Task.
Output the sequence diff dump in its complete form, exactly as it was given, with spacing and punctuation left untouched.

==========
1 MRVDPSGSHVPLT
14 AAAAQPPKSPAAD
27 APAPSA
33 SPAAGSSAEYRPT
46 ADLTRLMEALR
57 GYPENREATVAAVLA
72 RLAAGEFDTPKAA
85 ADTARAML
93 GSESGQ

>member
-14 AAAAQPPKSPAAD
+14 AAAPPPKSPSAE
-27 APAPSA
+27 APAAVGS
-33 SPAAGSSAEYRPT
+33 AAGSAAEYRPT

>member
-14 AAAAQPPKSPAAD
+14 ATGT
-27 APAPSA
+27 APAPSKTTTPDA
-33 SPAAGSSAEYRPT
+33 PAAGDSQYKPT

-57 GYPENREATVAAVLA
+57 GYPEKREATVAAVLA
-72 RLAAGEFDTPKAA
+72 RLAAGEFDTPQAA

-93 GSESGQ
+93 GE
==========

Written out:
1 MRVDPSGSHVPLT
14 AAAAQPPKSPAAD
27 APAPSA
33 SPAAGSSAEYRPT
46 ADLTRLMEALR
57 GYPENREATVAAVLA
72 RLAAGEFDTPKAA
85 ADTARAML
93 GSESGQ

>member
-14 AAAAQPPKSPAAD
+14 AAAPPPKSPSAE
-27 APAPSA
+27 APAAVGS
-33 SPAAGSSAEYRPT
+33 AAGSAAEYRPT

>member
-14 AAAAQPPKSPAAD
+14 ATGT
-27 APAPSA
+27 APAPSKTTTPDA
-33 SPAAGSSAEYRPT
+33 PAAGDSQYKPT

-57 GYPENREATVAAVLA
+57 GYPEKREATVAAVLA
-72 RLAAGEFDTPKAA
+72 RLAAGEFDTPQAA

-93 GSESGQ
+93 GE